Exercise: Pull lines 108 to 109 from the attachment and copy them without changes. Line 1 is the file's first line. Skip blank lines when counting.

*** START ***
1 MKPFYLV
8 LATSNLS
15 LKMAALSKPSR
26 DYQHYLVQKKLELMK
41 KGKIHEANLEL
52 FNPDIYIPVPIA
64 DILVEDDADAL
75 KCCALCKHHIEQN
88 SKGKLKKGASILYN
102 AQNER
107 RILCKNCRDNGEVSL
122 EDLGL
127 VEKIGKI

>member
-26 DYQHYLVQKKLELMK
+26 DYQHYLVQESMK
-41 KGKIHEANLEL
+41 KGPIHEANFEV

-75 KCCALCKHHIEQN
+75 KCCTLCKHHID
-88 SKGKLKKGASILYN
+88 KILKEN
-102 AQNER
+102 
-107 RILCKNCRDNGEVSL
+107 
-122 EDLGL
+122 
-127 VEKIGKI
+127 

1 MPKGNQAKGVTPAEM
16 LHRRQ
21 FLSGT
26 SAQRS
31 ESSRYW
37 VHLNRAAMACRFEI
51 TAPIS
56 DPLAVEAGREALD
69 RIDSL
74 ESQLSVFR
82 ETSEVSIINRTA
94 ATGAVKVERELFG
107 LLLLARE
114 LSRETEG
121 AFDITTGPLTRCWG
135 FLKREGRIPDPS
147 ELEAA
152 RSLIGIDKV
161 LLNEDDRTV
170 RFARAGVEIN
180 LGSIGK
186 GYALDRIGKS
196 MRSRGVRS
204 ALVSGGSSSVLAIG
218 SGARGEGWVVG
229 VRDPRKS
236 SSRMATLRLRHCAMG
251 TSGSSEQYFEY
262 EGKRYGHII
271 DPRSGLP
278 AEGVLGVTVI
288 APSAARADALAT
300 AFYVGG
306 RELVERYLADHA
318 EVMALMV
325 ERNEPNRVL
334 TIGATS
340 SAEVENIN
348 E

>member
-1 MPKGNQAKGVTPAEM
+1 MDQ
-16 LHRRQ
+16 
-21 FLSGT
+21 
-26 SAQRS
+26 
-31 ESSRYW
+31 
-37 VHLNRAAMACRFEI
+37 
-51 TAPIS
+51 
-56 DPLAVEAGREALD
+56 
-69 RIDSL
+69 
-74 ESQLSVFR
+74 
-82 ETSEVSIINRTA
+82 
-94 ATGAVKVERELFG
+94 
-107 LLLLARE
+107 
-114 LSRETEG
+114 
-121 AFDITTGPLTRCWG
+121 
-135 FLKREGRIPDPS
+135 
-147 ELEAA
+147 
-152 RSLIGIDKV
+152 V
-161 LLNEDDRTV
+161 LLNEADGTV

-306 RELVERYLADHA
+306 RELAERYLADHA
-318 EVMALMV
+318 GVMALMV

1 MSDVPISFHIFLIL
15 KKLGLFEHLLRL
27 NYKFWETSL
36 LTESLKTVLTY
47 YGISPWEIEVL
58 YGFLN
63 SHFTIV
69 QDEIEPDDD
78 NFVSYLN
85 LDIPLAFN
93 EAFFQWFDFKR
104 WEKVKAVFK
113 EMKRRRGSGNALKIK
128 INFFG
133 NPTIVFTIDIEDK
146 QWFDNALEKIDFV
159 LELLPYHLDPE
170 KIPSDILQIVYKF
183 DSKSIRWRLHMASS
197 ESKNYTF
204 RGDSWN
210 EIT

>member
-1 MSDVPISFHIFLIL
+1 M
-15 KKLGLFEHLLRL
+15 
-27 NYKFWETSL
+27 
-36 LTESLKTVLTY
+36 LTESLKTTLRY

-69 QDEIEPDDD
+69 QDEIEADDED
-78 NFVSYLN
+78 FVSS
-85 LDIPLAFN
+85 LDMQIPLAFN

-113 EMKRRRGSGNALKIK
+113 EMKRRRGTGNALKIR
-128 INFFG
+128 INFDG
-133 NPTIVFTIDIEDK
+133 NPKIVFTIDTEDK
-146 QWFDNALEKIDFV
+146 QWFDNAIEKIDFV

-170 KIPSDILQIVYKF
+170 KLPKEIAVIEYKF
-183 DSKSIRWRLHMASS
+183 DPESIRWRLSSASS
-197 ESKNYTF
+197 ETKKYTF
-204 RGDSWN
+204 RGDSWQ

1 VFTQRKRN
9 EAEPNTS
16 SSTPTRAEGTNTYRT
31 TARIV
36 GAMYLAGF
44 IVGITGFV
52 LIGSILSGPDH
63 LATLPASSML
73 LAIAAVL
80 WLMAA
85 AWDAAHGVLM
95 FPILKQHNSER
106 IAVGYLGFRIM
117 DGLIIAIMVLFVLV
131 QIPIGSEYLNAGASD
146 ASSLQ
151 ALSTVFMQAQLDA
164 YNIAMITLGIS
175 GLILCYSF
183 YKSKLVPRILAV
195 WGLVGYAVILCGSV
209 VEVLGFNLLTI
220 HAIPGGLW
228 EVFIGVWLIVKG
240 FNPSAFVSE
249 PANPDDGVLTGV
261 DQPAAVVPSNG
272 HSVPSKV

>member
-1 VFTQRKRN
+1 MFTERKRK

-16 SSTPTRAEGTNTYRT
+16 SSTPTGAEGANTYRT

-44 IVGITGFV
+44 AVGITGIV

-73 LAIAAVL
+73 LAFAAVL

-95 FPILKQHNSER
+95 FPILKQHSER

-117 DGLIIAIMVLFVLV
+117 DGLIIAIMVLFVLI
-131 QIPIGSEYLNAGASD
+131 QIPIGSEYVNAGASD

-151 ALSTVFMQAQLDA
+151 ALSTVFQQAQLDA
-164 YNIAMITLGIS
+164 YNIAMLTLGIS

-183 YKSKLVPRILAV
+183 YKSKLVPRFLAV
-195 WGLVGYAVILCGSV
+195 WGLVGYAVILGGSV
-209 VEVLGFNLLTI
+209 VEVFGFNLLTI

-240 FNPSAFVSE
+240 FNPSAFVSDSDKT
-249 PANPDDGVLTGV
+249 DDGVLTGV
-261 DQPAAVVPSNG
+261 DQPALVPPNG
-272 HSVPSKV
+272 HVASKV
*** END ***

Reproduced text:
+161 LLNEADGTV

-306 RELVERYLADHA